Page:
Our respondents rated Virgin Blue, Singapore Airlines, Emirates and Air New Zealand about the same for value for money, while VB's overall satisfaction score is comparable to seasoned fliers such as Emirates, Air New Zealand, Cathay Pacific and Malaysia Airlines (notwithstanding a smaller sample size). This shows that no-frills carriers have an expanding niche in the Australian market.

With Qantas and V Australia rolling out premium economy class for passengers who want more space and attention than economy class offers, but who do not want to pay business class fares, value for money is now being redefined – by consumers.

At a time when passenger volume and tourism revenue are contracting amid intense competition, value for money will turn primarily on price points and how each airline meets the service expectations of the bargain-hunting Aussie globetrotter.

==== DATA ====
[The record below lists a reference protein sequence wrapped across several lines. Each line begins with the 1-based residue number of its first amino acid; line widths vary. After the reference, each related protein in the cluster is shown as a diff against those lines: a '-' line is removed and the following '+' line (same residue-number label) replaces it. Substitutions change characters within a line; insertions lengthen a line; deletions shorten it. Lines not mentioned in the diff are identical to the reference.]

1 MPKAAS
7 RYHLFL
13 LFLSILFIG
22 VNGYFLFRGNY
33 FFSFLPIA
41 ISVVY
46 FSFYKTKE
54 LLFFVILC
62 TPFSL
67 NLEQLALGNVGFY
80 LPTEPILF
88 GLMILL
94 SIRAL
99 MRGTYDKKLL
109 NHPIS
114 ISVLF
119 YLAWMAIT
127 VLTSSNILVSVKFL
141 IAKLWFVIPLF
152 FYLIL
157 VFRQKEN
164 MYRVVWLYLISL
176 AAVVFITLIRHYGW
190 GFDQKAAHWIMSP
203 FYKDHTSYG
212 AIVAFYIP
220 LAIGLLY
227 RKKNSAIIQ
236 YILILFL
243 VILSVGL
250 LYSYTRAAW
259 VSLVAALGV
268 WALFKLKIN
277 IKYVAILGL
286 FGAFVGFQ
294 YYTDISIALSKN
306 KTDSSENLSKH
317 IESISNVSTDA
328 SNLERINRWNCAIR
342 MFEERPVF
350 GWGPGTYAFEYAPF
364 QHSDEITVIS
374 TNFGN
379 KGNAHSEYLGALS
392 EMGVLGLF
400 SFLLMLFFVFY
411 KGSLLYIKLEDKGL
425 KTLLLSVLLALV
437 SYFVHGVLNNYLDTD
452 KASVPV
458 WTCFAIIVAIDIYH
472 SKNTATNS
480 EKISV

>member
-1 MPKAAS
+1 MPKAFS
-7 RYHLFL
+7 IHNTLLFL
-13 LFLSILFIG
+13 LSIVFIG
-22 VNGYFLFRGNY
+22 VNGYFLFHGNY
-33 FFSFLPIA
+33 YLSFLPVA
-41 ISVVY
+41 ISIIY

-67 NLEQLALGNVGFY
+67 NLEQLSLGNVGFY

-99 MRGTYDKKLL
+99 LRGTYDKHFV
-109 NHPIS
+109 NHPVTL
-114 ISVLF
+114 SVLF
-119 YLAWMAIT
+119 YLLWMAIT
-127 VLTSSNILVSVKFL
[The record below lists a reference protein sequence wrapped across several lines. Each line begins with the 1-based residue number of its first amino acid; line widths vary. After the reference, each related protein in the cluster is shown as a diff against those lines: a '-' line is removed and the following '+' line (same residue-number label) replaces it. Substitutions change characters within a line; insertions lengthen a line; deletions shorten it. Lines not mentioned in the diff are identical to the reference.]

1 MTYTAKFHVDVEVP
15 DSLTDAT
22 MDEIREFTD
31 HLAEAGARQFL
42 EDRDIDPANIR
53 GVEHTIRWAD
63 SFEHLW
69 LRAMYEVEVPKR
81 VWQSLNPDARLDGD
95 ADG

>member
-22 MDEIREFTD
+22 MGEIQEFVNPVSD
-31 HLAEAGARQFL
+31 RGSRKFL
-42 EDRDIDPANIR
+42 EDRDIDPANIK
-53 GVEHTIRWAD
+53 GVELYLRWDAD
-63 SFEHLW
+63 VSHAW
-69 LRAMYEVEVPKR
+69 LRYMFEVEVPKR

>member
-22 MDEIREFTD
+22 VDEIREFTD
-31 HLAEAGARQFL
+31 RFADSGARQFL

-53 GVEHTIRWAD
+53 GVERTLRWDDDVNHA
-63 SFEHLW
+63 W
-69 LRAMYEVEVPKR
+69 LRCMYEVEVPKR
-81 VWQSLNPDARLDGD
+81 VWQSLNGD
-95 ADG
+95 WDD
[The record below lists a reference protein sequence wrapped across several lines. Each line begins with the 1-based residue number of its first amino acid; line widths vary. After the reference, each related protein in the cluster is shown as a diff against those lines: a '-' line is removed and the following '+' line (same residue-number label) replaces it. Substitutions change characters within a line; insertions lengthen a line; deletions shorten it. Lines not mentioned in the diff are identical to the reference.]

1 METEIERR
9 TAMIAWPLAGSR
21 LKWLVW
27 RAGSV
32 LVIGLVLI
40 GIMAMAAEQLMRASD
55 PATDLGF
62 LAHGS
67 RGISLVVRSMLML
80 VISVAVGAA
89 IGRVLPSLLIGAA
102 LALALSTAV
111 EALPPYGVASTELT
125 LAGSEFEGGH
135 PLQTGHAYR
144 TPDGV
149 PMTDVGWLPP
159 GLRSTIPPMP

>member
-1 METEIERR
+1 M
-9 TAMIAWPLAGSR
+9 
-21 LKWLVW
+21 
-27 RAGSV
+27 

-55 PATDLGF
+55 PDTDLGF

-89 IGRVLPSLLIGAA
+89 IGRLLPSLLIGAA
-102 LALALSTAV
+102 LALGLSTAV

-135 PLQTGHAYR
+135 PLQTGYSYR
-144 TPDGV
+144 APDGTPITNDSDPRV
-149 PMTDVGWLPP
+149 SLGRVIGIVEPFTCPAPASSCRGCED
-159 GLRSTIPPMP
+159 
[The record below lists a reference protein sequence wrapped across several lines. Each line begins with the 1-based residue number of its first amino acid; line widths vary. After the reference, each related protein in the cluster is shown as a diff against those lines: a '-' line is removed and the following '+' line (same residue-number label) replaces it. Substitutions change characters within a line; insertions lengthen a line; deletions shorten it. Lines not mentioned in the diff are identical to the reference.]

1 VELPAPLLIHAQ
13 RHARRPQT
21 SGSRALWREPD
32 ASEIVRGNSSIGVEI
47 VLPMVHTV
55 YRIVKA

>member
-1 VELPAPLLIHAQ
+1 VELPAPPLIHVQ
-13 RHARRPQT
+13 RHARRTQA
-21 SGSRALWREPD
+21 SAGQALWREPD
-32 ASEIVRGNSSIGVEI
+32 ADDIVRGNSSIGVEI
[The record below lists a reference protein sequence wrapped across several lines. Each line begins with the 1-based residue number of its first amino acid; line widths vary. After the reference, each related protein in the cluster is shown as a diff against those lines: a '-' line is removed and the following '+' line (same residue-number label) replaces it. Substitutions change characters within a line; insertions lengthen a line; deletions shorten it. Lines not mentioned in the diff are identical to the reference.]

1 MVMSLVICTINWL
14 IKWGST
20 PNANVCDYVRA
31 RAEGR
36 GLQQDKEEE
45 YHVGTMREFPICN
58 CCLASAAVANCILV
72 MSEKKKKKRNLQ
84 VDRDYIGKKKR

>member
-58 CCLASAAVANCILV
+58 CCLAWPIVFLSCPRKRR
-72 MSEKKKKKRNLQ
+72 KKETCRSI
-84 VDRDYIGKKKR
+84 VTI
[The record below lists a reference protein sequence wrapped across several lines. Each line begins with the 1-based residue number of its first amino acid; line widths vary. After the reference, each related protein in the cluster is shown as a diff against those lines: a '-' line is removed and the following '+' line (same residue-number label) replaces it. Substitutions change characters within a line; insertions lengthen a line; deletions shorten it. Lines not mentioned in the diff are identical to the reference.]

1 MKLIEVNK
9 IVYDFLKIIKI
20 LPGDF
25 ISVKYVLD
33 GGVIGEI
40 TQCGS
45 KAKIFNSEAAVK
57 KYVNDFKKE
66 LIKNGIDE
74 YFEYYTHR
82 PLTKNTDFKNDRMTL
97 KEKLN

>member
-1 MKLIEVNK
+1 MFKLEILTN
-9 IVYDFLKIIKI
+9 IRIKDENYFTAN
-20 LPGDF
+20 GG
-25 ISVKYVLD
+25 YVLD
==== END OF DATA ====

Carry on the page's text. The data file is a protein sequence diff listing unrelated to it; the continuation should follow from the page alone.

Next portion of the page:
03.Domestic airline survey


In brief

  • Frequent flyer programs still figure as strong reasons for selecting a domestic airline, but value for money is the clincher.
  • Qantas is still Australia’s most commonly used domestic airline, despite losing ground with consumers but Virgin Blue is now rated best airline overall for satisfaction.

See the results of our international airline survey.

Domestic airline satisfaction survey

Since Tiger Airways became Australia’s third budget airline in late 2007, domestic air travel has never been more affordable. With return airfares between some capitals now costing less than $50, including taxes, flying interstate is often cheaper than driving. Greater competition among domestic airlines is pushing prices down. But consumers still expect a reasonable standard of service, among other things, to rate an airline as providing “value for money”.